Memory Requirement : Array Vs Linked List
What is the amount of memory required to store
five floating point numbers in an (i)array
(ii)linked list ????????????

If we want to store 5 floating point numbers


in a linked list, then the total number of bytes
required is 5 6 + 2 = 32 bytes Whereas we
store the same in an array, it will require 5 x 4
= 20 bytes which is less than 32 bytes
Memory representation of Linked list

For representing the above linked list LIST in memory, two


linear arrays are required such that
INFO INFO[K] contains the information part of a node
of LIST
LINK - LINK[K] contains the next pointer field of a node
of LIST
Node declaration in a Link List with one information part
struct node
{
int info; 2 Bytes
struct node *link; 2 Bytes
};
typedef struct node *NODE;
Meaning of this: A node is of the type struct and
contains info field and link field
Node declaration in a Link List with more than one
information part
A node may have more than one information part, for example:

struct node
{ int age;
char name[20];
float sal;
struct node *link; };
Linked List Types
Singly Linked list
Circular singly linked list
Doubly linked lists
Circular doubly linked lists
Graphical Representation : Singly Linked List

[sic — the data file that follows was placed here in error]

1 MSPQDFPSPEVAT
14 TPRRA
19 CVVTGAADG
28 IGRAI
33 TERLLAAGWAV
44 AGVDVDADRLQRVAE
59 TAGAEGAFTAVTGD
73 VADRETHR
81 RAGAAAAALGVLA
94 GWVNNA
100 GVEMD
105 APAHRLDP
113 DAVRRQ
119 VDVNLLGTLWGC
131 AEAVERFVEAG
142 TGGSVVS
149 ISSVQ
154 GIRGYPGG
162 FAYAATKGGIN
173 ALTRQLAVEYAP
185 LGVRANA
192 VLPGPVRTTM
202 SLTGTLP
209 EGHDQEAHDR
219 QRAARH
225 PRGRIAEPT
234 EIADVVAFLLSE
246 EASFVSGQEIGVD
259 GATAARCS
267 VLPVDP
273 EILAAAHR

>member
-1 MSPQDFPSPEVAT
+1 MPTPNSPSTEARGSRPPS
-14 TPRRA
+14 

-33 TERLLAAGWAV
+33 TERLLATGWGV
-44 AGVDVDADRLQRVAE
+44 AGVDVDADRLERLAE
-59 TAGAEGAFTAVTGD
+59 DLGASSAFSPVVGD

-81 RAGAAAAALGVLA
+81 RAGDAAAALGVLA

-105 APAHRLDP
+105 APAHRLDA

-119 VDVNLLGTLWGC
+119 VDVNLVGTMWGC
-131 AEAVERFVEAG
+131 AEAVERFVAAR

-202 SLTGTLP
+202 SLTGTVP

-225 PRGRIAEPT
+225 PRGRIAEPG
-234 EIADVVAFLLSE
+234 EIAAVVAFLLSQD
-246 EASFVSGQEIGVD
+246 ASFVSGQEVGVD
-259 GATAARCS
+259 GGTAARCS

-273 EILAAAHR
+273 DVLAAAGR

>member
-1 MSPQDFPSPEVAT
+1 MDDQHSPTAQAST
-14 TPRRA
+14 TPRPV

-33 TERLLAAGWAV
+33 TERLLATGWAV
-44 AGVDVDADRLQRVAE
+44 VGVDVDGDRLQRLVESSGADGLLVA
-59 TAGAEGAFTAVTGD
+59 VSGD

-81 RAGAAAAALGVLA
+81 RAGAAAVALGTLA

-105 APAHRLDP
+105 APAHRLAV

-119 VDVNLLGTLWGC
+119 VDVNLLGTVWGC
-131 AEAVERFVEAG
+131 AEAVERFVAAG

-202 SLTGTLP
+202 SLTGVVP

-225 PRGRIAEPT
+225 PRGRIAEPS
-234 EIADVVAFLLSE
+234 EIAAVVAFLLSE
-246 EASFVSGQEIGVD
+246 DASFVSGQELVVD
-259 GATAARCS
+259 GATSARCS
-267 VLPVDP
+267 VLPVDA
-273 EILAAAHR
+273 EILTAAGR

First

10 1000 15 20 NULL
2000

4000 1000 2000


Graphical Representation : Circular Singly
Linked List
First

10 1000 15 2000 20 4000

4000 1000 2000

Last node contains the address of the


first node
Graphical Representation : Doubly Linked List
First

NULL 10 2000 1000 15 3000 2000 20 NULL

1000 2000 3000

Contains the address of previous node


and next node
Graphical Representation : Circular Doubly
Linked List
First

3000 10 2000 1000 15 3000 2000 20 1000

1000 2000 3000

Contains the address of first node and


last node
Operations on Singly Linked List
The basic operations on linked list are as follows:
Creation: Creation of a linked list
Insertion:
At the beginning of a linked list
At the end of a linked list
At the specified position
Deletion:
Beginning of a linked list
End of a linked list
Specified position in the list
Operations on Singly Linked List
Traversing: Visiting each node exactly
once, it may be for displaying, counting,
searching
Concatenation: It is the processing of
appending (joining) the second list to the